On July 1, 2015, the SEC issued proposed rules that would require listed issuers to:

  • adopt and comply with a policy requiring the recovery of excess incentive-based compensation from the issuer’s executive officers in the event of material accounting restatements; and
  • disclose the listed issuer’s clawback policy and certain information relating to the application of such clawback policy.

PROPOSED CLAWBACK POLICY REQUIREMENTS

The proposed rules are intended to implement the provisions of Section 954 of the Dodd-Frank Wall Street Reform and Protection Act of 2010 and Section 10D of the Securities Exchange Act of 1934, as amended, by directing the national securities exchanges and associations to adopt new listing standards that would prohibit the listing of securities of issuers who fail to comply with clawback policy adoption, recovery and disclosure requirements.  The mandated clawback policies would require a listed issuer to recover excess incentive-based compensation received by its executive officers during the three completed fiscal years immediately preceding the date the issuer is required to prepare an accounting restatement to correct an error that is material to previously issued financial statements.  

Who is subject to clawback policies?

All current and former executive officers of companies with securities listed on a national securities exchange or association would be subject to the clawback policy.  For purposes of the proposed rules, executive officers include an issuer’s president, principal financial officer, principal accounting officer, any vice-president of the issuer in charge of a principal business unit, division or function, any other officer who performs a policy-making function, or any other person who performs similar policy-making functions for the issuer.  Executive officers of the issuer’s parent or subsidiaries would also be deemed executive officers if they perform similar policy making functions for the issuer.  This definition mirrors the definition of “officer” under Section 16 of the Exchange Act as opposed to the narrower definition of named executive officer used for proxy statement compensation disclosure.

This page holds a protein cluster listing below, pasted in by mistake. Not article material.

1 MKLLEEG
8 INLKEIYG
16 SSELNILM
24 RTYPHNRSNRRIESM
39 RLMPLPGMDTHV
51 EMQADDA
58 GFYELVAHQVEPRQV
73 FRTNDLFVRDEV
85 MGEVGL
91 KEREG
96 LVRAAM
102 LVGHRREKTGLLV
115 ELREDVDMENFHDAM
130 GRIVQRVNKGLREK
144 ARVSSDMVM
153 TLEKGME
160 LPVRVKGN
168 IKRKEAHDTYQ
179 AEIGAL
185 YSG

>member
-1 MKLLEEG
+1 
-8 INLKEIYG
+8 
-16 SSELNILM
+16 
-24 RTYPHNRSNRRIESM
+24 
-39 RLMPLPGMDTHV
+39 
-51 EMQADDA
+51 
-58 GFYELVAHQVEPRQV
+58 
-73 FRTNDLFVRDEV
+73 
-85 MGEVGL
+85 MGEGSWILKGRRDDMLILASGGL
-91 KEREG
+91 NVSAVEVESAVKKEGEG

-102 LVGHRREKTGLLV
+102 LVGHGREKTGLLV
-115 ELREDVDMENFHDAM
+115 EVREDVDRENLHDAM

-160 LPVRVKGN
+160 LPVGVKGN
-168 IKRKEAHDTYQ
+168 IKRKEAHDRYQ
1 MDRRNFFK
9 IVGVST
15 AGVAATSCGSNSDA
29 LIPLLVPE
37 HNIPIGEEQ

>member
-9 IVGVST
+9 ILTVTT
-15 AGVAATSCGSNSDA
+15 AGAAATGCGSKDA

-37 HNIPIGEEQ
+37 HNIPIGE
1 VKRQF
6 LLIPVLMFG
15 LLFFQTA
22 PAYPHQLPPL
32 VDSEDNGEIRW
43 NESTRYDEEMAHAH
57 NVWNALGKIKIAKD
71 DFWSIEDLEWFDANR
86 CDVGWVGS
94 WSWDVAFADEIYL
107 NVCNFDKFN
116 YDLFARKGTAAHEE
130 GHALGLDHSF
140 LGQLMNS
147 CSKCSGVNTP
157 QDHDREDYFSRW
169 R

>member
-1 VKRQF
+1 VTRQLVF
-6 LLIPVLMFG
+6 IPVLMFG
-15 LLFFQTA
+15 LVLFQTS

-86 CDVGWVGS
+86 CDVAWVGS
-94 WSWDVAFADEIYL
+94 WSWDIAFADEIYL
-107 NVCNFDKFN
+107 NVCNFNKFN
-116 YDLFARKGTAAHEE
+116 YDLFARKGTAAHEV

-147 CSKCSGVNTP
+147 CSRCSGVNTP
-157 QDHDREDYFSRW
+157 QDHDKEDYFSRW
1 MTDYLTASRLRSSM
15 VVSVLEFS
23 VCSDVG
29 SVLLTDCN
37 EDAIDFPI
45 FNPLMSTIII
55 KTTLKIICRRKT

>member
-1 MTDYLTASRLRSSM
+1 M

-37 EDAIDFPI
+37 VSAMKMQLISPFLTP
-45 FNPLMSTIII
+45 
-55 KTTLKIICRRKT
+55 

What compensation is subject to recovery?

The proposed rules define the amount of recoverable compensation as “the amount of incentive-based compensation received by the executive officer that exceeds the amount of incentive-based compensation that otherwise would have been received had it been determined based on the accounting restatement.”  Recovery would be required regardless of whether any misconduct occurred or whether the executive officer had responsibility for the error in the financial statements.

What constitutes incentive-based compensation?

The proposed rules define “incentive-based compensation” as any compensation that is granted, earned or vested based wholly or in part on the attainment of any financial reporting measure. “Financial reporting measures” include measures that are determined and presented in accordance with the accounting principles used in preparing the issuer’s financial statements, any measures derived wholly or in part from such financial information, and stock price and total shareholder return.  For incentive-based compensation based on stock price or total shareholder return, the amount of recoverable compensation may be determined based on a reasonable estimate of the effect of the accounting restatement on the applicable measure.